Home » Beitrag verschlagwortet mit 'transformation'
Windows of Opportunity – The Transformation of State Media to Public Service Media in Kyrgyzstan, Mongolia, Moldova and Serbia
Jan Lublinski, Erik Albrecht, Petra Berner, Laura Schneider, Merjam Wakili & Jackie Wilson
Abstract: The transformation of state media to public service media (PSM) is one of the most ambitious endeavors in the field of media development. Not many efforts to free the national media from government control have succeeded in the past decades. In this paper the comparatively promising cases of Kyrgyzstan, Mongolia, Moldova and Serbia are discussed. The PSM in these countries all have a new legal basis, including a public service remit and a relatively independent governing body in which civil society is represented. The services delivered to the public by these media are analyzed according to a number of societal functions which are assembled under two general headings: “creating a public sphere” and “supporting integration”. Based on this analysis, a differentiation between “PSM in initial transformation” and “PSM in advanced transformation” is suggested. In all cases studied, different actors successfully used windows of opportunity: general political agendas to reform the media, a specific engagement from the management as well as support from the population and civil society. Media development actors here helped to advance the processes of change in different ways. Recommendations for future media development include strategic planning, inclusion of local actors, the pooling of legal expertise as well as structured processes of organizational development and capacity building.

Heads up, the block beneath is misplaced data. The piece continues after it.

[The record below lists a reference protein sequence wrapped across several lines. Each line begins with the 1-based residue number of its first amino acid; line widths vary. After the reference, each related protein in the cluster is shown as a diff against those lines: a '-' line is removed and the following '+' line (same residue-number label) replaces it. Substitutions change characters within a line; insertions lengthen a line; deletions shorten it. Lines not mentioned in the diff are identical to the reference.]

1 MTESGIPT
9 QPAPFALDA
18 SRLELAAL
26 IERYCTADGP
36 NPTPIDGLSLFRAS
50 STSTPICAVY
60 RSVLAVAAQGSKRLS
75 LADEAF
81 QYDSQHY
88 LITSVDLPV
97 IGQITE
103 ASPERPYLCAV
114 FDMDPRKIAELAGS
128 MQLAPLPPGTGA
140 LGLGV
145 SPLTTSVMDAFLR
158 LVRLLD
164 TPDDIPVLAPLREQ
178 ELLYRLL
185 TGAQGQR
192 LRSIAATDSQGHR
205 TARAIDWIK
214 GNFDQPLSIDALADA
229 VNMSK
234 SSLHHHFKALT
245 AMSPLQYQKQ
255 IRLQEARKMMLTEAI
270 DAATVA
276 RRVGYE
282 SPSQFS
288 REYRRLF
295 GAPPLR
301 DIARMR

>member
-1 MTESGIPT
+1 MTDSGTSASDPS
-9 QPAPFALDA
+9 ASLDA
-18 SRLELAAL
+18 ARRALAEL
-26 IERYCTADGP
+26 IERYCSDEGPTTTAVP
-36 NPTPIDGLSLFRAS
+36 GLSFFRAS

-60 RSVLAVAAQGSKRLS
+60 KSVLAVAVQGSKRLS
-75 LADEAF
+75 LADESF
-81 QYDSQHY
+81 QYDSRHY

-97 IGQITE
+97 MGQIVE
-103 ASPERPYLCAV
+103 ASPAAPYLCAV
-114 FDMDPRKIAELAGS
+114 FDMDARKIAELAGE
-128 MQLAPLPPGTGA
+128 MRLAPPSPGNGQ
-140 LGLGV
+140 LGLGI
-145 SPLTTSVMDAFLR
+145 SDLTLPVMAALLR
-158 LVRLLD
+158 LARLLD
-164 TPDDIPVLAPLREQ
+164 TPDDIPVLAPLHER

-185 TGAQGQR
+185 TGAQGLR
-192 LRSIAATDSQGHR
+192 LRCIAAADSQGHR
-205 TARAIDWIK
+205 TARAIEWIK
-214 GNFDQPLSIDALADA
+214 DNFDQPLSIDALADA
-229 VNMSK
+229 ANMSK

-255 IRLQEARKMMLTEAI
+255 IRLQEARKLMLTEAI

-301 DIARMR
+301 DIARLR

Citizens’ Radio in North Africa and the Middle East: Meaningful Change through Citizen Empowerment? – An Experience from Tunis
Stefanie Groth | PDF-Fulltext
Abstract:Fostering a participatory political culture is a crucial part of the on-going transformation processes which we witness across North African and Middle Eastern countries since 2011. This paper considers which role participatory communication plays in these processes, by examining the potential of citizens’ radios to accompany Tunisia’s transition at a grassroots level. Analysing the case of Radio 6 Tunis – a local, non-commercial Internet-radio founded by Tunisian journalists under the rule of Ben Ali in 2007 – citizens’ radios are discussed as sites of political contestation and cultivation of critical consciousness. While they empower citizens to reclaim both their voice and public space, their influence is however limited. The manifold challenges which citizens‘ radios face in the transitional context of post-autocratic Tunisia, may well impede nascent democratisation dynamics.